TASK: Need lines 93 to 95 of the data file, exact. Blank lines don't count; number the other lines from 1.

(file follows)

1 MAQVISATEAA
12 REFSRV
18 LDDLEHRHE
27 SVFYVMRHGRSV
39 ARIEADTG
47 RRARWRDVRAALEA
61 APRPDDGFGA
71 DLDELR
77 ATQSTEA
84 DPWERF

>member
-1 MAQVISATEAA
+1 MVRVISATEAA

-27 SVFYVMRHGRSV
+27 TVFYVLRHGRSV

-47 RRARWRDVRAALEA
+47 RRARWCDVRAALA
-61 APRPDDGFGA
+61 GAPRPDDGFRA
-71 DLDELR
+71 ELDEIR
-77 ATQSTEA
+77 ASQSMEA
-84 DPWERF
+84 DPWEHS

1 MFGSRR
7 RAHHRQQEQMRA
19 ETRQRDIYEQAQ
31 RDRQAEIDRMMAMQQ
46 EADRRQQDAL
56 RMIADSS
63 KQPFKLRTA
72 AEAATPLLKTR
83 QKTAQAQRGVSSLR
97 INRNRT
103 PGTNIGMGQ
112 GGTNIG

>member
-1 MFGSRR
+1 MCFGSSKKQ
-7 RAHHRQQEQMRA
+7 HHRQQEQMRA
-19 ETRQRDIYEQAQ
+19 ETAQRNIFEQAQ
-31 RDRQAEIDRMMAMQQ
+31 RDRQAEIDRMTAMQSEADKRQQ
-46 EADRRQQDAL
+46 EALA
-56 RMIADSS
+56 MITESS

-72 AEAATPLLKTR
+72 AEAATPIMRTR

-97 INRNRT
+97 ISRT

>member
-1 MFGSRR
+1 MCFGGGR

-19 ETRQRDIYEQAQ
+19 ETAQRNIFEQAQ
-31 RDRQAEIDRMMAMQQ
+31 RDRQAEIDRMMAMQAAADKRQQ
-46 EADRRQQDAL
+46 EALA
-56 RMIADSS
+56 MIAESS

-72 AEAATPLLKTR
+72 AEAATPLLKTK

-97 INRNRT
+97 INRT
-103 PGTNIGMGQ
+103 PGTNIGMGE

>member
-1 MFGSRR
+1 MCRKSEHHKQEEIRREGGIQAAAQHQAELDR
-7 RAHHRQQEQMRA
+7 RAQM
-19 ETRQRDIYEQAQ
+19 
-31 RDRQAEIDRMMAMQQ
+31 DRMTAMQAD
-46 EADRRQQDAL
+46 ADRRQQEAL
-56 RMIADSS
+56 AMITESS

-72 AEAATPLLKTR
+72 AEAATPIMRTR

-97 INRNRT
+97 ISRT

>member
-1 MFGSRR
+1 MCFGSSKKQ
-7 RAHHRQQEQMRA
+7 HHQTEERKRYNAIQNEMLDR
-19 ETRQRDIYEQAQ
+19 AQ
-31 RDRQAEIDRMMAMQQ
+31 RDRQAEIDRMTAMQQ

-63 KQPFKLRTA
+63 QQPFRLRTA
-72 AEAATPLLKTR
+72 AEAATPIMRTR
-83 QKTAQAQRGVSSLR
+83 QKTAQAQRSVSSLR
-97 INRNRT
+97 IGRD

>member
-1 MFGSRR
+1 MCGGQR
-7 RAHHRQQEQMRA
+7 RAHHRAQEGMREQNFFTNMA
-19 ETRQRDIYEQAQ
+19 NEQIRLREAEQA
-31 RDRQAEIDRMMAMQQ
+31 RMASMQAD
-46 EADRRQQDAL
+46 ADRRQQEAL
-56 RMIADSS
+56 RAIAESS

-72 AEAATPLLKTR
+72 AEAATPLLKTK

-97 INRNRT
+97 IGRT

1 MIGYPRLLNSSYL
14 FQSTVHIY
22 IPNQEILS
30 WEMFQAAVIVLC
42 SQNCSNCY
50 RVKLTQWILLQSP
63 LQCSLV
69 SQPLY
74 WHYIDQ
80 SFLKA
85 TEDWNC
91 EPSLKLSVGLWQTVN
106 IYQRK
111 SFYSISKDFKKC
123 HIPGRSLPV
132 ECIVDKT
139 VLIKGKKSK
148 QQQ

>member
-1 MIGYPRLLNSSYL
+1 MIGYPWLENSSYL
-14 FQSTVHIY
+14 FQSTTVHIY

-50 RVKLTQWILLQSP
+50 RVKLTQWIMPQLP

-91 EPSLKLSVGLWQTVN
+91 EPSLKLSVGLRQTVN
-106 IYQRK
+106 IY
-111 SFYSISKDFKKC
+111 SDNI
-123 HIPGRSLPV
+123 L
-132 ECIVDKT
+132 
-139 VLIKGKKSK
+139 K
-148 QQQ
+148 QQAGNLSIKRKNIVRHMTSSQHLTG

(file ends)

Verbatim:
+7 HHQTEERKRYNAIQNEMLDR
-19 ETRQRDIYEQAQ
+19 AQ